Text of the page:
Executives are key stakeholders and thus key resources for writing business requirements. But being a source for...
business requirements is a lot different than writing them. Note, though, that the BABOK guide v2 online (IMHO somewhat misguided) enterprise analysis knowledge area describes the executive's role as dictating objectives and high-level requirements of the product to be produced in the project being initiated. BABOK often is interpreted as meaning that the business analyst (BA), if involved, merely captures whatever the executive says.
Unfortunately, many executives assume their level alone suffices to define a project and its business requirements. Yet, simply having an executive title often fails to provide the business analysis discovery skills and awareness needed to get the business requirements right. Such shortcomings frequently cause projects to fail and are exacerbated by the executive's inability to recognize the shortcomings, let alone acknowledge them and respond accordingly.
That's all the more reason to involve executives appropriately when writing business requirements, but this usually is easier said than done. To me, the starting point must be the BA's attitude. To truly add value, the BA must do more than take dictation. Rather, the BA must discover business requirements through an integrated combination of active data elicitation and analysis. The focus must be on the business, not on the product the project is to produce.
T o achieve necessary executive rapport and understanding of the business situation, the BA must take the initiative to gain sufficient relevant business knowledge before eliciting and analyzing data. Such prior contextual knowledge will aid the understanding needed to discover the real business requirements, not to presume them.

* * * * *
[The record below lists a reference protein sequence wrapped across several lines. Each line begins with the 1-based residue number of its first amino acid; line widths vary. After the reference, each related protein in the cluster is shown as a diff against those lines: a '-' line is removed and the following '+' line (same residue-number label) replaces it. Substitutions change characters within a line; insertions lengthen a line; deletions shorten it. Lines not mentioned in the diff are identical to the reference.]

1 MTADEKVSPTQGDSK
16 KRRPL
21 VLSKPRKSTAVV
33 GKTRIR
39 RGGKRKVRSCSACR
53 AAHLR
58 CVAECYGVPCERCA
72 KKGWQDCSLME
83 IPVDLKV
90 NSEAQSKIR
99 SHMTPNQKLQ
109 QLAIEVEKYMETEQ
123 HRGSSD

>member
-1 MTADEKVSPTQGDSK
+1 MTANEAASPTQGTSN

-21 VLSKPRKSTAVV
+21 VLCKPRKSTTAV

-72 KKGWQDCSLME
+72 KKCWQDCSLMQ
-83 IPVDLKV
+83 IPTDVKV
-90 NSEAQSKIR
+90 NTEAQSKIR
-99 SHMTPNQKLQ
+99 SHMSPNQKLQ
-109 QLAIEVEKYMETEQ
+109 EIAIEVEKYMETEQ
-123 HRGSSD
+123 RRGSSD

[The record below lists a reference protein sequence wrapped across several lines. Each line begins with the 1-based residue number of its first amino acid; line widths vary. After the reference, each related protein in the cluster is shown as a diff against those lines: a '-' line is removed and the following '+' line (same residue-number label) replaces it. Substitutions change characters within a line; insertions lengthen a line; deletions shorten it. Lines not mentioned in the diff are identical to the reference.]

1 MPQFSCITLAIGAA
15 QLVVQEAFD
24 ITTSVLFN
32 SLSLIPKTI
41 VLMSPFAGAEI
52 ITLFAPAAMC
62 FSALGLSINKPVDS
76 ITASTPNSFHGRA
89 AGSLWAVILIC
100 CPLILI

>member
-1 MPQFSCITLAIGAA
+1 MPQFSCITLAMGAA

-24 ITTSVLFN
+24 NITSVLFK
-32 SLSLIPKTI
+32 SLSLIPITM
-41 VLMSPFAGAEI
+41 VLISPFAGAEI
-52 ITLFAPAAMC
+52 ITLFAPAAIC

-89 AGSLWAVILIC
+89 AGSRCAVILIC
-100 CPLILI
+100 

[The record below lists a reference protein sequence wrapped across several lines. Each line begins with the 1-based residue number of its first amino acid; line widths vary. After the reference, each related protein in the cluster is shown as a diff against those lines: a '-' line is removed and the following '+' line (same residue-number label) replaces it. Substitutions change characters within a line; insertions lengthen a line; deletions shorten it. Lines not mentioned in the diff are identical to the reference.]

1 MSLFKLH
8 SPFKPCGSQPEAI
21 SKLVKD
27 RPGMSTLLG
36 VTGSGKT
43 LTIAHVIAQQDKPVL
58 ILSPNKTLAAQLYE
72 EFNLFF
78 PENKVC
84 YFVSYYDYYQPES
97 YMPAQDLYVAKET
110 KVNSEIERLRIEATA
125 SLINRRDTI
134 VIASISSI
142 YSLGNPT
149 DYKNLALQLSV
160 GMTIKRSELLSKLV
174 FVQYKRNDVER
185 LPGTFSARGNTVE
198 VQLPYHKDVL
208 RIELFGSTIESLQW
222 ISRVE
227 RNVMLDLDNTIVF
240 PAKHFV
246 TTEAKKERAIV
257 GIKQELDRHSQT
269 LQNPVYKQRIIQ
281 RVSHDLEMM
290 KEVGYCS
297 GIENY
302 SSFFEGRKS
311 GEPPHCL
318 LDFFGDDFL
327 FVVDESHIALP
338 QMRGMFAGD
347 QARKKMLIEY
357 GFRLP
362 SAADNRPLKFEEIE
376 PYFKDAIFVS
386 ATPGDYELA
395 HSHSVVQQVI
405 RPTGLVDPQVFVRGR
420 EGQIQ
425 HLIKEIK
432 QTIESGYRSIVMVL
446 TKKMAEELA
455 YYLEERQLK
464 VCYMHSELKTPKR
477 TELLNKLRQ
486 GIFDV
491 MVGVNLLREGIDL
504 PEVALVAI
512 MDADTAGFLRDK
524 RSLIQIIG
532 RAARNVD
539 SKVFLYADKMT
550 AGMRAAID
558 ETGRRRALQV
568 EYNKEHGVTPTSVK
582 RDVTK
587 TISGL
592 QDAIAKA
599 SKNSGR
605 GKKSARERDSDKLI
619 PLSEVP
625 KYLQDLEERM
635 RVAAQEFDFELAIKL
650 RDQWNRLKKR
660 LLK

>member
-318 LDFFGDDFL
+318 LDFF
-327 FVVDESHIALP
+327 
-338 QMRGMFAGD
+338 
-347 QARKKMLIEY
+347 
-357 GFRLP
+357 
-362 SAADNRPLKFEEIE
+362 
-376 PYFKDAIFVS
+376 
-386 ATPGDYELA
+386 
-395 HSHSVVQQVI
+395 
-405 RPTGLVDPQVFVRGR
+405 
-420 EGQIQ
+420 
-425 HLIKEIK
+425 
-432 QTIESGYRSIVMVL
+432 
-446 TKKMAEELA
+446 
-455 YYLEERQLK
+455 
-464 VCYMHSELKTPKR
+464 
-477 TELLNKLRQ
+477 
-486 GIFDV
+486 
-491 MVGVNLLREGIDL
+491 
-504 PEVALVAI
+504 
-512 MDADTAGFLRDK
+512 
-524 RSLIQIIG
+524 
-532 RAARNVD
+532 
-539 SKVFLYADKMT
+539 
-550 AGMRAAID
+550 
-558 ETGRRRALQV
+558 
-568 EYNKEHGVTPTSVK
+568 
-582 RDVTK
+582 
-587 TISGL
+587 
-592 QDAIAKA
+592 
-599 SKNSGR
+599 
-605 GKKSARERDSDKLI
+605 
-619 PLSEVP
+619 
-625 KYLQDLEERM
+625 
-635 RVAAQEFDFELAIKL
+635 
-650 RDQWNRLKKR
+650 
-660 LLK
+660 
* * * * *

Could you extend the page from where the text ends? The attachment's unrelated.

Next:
An added benefit of taking such a business perspective is that it tends to guide more productive executive involvement. That is, it leads to questions concerning business problems and opportunities, along with likely key causes and potential business deliverables that will solve the problems when satisfied.
Instead of tying up executives in writing business requirements, the BA and more directly involved stakeholders should do the bulk of the writing and then present it to executives for review. Executive review can be individual or as part of a group, either just executives or a mix of stakeholders. Either way is usually a more effective and efficient use of the executive's time.
A little-known additional non-requirements way to involve executives in defining requirements is proactive testing master risk analysis. This mixed stakeholder group method applies special techniques to identify often numerous ordinarily overlooked large showstopper-sized risks in the high-level design. Most large risks reflect design errors and omissions, in turn mainly stemming from wrong and missed business requirements. Executives and other key stakeholders generally find such large risk discovery very rewarding. Once they've participated, they and their colleagues want to be sure to be included thereafter.
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